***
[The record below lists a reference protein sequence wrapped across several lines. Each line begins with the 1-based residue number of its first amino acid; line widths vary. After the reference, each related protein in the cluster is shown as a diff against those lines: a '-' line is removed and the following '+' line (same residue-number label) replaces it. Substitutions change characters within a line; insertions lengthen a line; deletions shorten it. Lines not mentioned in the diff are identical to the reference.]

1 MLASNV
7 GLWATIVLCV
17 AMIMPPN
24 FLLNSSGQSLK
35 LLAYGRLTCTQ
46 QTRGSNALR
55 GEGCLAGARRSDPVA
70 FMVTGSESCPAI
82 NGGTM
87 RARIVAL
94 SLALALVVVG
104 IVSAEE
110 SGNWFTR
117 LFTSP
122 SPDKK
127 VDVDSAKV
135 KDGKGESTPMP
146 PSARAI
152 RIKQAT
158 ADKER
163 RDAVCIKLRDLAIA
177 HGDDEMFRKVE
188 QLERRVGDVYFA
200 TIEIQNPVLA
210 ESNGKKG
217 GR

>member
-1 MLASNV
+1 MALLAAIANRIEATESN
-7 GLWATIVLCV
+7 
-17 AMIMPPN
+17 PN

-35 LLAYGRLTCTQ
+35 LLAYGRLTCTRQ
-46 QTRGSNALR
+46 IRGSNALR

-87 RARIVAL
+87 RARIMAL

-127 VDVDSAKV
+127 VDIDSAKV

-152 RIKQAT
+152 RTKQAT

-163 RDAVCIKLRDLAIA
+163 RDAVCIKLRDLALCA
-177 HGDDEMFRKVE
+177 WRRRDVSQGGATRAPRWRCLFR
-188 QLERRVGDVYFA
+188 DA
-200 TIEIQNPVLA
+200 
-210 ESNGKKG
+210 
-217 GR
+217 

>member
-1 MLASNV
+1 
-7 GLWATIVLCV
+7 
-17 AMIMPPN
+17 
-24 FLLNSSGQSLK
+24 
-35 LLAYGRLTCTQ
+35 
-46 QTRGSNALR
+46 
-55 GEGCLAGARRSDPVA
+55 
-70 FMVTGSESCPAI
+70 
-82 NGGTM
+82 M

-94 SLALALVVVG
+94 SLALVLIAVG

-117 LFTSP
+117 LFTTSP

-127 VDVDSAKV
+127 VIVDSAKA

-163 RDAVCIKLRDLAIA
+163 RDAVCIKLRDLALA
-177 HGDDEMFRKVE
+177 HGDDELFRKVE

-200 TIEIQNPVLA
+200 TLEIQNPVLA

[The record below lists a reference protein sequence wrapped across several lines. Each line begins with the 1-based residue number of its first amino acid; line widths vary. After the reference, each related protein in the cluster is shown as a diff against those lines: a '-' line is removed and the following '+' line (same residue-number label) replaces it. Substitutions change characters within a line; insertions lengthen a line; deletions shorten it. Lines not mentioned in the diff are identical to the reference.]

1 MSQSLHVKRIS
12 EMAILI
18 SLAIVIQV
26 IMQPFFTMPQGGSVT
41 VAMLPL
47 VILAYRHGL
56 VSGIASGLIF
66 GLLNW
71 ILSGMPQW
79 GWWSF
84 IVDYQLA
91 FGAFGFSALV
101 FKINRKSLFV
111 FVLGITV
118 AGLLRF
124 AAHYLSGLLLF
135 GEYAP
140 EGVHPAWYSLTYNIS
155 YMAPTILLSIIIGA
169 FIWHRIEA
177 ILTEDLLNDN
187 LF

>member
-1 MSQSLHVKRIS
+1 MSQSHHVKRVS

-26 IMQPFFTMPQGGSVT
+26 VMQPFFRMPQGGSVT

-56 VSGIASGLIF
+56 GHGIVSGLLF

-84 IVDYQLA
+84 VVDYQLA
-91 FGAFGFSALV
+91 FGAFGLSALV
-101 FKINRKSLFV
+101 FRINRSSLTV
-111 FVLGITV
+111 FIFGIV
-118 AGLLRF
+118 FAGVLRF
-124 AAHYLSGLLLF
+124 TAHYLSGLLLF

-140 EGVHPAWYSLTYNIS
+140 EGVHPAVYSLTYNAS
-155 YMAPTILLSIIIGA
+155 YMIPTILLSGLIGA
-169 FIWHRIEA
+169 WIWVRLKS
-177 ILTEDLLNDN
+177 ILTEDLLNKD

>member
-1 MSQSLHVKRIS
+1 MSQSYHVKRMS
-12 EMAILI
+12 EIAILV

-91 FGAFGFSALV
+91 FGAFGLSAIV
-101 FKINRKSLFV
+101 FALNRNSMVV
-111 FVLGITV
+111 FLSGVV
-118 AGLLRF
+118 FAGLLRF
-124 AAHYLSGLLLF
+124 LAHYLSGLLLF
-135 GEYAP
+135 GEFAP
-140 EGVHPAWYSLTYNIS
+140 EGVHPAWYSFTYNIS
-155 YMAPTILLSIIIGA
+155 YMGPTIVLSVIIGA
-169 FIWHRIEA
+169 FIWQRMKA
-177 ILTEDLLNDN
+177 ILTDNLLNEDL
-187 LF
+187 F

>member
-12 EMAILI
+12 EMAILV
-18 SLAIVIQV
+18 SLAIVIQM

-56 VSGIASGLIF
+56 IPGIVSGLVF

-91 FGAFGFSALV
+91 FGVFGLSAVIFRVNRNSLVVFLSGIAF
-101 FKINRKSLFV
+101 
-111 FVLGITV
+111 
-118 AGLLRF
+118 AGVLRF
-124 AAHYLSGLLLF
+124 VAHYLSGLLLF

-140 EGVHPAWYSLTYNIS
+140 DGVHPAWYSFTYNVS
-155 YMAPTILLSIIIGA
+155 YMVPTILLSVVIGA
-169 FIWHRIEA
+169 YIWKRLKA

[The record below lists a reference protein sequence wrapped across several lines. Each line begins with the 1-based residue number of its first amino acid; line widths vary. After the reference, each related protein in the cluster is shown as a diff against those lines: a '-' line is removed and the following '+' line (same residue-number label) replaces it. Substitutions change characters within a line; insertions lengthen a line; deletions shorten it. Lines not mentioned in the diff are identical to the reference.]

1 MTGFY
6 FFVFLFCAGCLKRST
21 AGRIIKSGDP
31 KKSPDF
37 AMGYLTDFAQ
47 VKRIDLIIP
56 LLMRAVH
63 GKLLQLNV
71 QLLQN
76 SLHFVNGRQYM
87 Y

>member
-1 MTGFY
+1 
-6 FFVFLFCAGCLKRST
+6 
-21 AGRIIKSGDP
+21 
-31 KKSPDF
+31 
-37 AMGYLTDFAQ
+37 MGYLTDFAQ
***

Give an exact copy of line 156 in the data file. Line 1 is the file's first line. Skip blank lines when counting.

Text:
+140 EGVHPAWYSFTYNIS